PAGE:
Portraits of Wildflowers

Perspectives on Nature Photography

Why a four-nerve daisy is called a four-nerve daisy

with 16 comments

Click for greater clarity.

Click for greater clarity.

In a comment yesterday Joan Leacott asked why the little yellow daisy with the scientific name Tetraneuris scaposa is called a four-nerve daisy. Today’s photograph, taken like the previous one in northwest Austin on January 2 of 2012, will answer that question.

If you look at the center of the picture you’ll see that every ray is indented into three “teeth” at its tip. Each of those three teeth has two converging brown “nerves” on it. If you were to take a cross-section through those teeth you’d count six nerves. But the teeth aren’t representative of the ray as a whole, and you’ll find that each pair of nerves that flanks an indentation at the tip has grown out of a single nerve lower down on the ray. In other words, if you were to take a cross-section of a ray anywhere other than at the indentations, you’d count four nerves. Voilà, Q.E.D., case closed.

If yesterday’s photograph showed an opening bud of this species, today’s shows a more advanced stage in that opening, when the rays are better developed and already point as much outward as upward.

For more information, and to see a state-clickable map of the places in the south-central United States where Tetraneuris scaposa grows, you can visit the USDA website.

If you’re interested in photography as a craft, you’ll find that points 1, 10, 16, 19 and 23 in About My Techniques are relevant to this photograph.

© 2013 Steven Schwartzman

Written by Steve Schwartzman

January 4, 2013 at 6:17 AM

16 Responses

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  1. Ein wunderschönes Makro!!


    January 4, 2013 at 6:23 AM

  2. Beautiful shot of a this hardy little plant. I am sure you have provided this info before but are there wildflower books that you know to be the best or am I asking a ridiculous question?


    January 4, 2013 at 7:13 AM

    • Thanks. As for native plant guides, I’ve compiled a list that I’ve posted in “Books About Texas Plants,” which you can find by following the link near the top of the right-hand column on this page. By far the best for central Texas is the Enquist, which restricts itself to that region. The Ajilvsgi is a good guide for the state as a whole.

      Steve Schwartzman

      January 4, 2013 at 7:44 AM

  3. Thank you, Steve! I appreciate the effort you took to explain the curious name. There’s always a reason, isn’t there?

    Joan Leacott

    January 4, 2013 at 7:46 AM

    • You’re welcome, Joan. In this case I happened to know the answer, but in so many others I don’t. There are still plenty of things that baffle even the experts. One that comes to mind is how Phyla nodiflora came to be called frog fruit. A related question is which came first, that name or the similar fog fruit?

      Steve Schwartzman

      January 4, 2013 at 7:56 AM

  4. I was still a little curious about “nerve”. I discovered there’s a definition I didn’t know: “a prominent unbranched rib in a leaf, especially in the midrib of the leaf of a moss”. And, apparently, on rays.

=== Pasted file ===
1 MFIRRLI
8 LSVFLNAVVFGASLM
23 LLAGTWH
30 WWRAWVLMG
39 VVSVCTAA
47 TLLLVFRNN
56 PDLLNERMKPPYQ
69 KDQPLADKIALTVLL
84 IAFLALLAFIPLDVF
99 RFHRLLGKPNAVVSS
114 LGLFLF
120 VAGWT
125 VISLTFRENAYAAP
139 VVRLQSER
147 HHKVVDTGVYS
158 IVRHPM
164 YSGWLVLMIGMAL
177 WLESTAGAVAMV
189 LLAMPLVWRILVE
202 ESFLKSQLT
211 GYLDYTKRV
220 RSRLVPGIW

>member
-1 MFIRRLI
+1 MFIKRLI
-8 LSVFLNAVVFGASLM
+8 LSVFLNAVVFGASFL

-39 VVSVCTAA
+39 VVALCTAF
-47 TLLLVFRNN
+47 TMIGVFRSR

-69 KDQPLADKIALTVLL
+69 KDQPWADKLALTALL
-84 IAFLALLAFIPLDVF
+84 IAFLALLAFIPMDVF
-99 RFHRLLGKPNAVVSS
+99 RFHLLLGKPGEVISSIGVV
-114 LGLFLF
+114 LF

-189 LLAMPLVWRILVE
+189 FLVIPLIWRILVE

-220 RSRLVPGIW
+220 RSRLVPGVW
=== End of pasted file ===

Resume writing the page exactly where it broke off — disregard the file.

The lesson on the four nerves reminded me of the photo of the Turk’s cap, with its “string of pearls” and “sea anemones”. At the time I thought a good New Year’s resolution would be “Look more carefully”. This just reinforces the point!


    January 4, 2013 at 9:37 AM

    • Botanists have some nerve to give the word the definition you cited. I see in the 1911 Encyclopedia Britannica that the ancient Greek ancestor of the term meant “originally a sinew or tendon (and still so used in the phrase ‘to strain every nerve’), but now a term practically confined to the fibres of the nervous system in anatomy, though consequentially employed as a general psychical term in the sense of courage or firmness, and sometimes (but more usually ‘nervousness’) in the opposite sense.” And now the word has branched out into botany.

      As you know from all the macro photographs I post, I enjoy getting close to my subjects when I can. So many details would be lost to eyes—at least human eyes, and especially aging ones—that are looking from more than a few inches away. And thanks to the computer and a good monitor, I occasionally also discover something I didn’t notice at the time I took a picture, even with a macro lens.

      So much to see, so little time.

      Steve Schwartzman

      January 4, 2013 at 10:07 AM

  5. Love the photo, love the botany lesson!


    January 4, 2013 at 3:28 PM

  6. Very nice Steve. This is really spectacular.

    Brian Comeau

    January 7, 2013 at 8:50 PM

  7. Beautiful, and thanks for the explanation!


    January 14, 2013 at 2:51 PM

  8. Thanks for this explanation. I thought it might imply this plant had paralytic properties, so I’m glad you pointed me away from that crazy notion!


    May 13, 2014 at 7:17 AM

    • Based on the name alone, your notion isn’t crazy, as there’s more than one kind of nerve.

      You might say I’ve been paralyzed at times as I record the features of this wildflower, but that’s the extent of my paralysis.

      Steve Schwartzman

      May 13, 2014 at 7:44 AM

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